New laws will improve democracy in Egypt: Hosni Mubarak

President Hosni Mubarak on Tuesday pledged to improve democracy in Egypt and abolish the 25-year state of emergency once a new anti-terrorism law is passed.

Cairo, Dec 26: President Hosni Mubarak on Tuesday pledged
to improve democracy in Egypt and abolish the 25-year state of
emergency once a new anti-terrorism law is passed.

Laying out the legislative agenda for 2007, Mubarak told
lawmakers he would soon ask them to amend 34 articles in the
Egyptian Constitution to "consecrate the people's sovereignty
as a source of power and give parliament more authority to
monitor the government."

"Today's historic step opens the door wide for democracy
and its practice," Mubarak said in a speech at his palace in
Cairo.

A leading Egyptian rights activist, Hisham Qassem, was
sceptical of the President's pledge as he has promised greater
democracy many times before during his 25 years in power.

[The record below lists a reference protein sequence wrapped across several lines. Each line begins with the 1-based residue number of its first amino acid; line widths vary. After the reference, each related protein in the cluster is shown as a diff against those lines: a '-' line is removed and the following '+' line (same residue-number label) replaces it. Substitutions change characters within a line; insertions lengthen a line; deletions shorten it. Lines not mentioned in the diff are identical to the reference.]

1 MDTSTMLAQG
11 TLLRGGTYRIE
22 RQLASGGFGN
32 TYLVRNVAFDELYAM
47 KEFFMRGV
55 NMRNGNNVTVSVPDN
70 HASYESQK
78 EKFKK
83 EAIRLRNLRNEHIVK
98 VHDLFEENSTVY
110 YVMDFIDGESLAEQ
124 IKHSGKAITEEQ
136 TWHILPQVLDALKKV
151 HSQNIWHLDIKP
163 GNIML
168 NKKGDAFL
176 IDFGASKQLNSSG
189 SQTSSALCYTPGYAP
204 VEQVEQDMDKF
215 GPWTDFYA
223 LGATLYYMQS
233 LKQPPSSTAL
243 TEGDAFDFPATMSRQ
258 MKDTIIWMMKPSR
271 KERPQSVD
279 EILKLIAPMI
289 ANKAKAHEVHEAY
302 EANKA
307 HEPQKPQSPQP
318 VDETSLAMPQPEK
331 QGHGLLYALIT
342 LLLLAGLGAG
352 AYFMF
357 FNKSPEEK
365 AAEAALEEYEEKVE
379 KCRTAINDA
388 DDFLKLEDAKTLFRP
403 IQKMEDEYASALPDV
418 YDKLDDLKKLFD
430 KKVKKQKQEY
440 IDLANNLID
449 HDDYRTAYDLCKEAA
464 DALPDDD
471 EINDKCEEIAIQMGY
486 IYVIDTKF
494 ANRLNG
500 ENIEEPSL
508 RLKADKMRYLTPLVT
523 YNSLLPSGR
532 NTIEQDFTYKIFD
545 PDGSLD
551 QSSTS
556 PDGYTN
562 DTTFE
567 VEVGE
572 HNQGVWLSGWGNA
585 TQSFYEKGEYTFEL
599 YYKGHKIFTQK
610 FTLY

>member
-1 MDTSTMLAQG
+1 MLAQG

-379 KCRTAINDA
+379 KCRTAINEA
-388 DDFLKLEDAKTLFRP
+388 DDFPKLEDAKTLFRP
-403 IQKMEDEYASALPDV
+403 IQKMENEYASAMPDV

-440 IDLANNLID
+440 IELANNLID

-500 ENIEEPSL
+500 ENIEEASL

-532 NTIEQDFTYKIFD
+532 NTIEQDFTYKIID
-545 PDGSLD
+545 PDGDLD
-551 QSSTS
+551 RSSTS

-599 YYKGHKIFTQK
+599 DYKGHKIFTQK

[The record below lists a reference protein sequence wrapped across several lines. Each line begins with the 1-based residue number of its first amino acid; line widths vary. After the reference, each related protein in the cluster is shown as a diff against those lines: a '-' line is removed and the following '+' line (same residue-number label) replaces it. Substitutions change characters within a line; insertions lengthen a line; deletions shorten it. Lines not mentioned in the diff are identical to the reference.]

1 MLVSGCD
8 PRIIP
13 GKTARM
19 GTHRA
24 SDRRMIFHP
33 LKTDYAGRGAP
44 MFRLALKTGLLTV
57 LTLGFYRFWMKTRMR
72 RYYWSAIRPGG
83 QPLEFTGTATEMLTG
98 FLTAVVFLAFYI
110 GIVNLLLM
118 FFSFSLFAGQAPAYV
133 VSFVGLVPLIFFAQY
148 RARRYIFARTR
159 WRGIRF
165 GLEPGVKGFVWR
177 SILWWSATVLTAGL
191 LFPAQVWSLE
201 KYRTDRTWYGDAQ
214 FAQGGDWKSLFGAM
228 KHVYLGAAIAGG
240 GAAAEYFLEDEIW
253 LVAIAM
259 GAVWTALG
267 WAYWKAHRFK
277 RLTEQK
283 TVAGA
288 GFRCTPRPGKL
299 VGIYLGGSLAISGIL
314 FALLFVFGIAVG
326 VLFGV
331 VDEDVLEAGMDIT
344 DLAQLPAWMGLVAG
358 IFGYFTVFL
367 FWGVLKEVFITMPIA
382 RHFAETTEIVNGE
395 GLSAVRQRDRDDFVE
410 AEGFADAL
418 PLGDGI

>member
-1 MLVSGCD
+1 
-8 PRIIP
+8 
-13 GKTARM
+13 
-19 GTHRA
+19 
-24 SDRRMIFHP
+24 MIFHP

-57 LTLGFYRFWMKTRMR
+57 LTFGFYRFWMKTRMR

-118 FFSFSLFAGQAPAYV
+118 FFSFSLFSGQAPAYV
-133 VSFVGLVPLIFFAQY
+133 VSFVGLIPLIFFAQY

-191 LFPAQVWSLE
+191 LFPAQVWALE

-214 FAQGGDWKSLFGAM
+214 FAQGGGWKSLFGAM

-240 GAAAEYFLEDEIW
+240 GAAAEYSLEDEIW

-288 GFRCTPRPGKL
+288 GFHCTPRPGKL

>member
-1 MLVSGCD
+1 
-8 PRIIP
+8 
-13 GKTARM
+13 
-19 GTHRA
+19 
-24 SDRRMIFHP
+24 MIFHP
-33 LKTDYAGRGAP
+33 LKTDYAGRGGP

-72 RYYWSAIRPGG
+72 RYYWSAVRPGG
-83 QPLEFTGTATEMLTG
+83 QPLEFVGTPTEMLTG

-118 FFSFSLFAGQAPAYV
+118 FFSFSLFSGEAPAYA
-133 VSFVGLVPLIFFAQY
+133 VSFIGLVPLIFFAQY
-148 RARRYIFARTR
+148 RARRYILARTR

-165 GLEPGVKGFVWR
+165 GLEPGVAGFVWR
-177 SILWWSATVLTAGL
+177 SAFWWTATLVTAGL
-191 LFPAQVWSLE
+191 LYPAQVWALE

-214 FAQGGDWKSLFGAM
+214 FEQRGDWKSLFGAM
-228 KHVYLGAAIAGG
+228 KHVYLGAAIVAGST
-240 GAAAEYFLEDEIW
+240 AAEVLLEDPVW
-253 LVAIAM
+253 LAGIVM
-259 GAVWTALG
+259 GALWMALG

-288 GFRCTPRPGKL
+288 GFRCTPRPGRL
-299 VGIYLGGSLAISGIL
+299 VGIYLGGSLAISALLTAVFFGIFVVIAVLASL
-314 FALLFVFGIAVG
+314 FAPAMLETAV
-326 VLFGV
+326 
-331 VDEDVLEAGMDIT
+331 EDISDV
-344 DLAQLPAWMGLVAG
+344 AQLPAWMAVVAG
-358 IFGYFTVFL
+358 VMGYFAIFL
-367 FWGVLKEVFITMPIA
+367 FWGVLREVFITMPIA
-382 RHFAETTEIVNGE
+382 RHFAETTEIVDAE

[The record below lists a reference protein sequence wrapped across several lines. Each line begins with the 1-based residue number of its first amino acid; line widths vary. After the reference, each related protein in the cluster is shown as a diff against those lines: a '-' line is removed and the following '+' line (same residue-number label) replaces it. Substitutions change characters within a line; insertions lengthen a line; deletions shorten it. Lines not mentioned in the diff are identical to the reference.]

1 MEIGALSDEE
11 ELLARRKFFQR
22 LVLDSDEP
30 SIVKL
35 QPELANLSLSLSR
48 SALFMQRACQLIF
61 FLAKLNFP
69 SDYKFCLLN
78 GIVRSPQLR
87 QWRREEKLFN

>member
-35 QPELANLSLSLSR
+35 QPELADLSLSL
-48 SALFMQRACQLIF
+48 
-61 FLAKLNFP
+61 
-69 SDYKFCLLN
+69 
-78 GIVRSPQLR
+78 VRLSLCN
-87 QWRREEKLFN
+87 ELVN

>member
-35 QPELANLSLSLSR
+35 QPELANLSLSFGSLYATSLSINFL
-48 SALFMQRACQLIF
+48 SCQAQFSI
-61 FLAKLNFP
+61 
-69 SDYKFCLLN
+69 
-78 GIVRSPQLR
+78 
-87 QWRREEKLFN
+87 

"We have to go back to the gap between the regime's
actual practices and the demand for amendments ... Will the
regime really implement these amendments?" Qassem said.
Previous amendments were "followed by theatrical debate while
everything was already fixed."

Most of the reforms outlined today were promised by
Mubarak in his election campaign of 2005, but none came to
Parliament this year.

It is thought the government got cold feet when, two
months after the president elections, the Opposition Muslim
Brotherhood did surprisingly well in the legislative
elections of 2005.

Bureau Report

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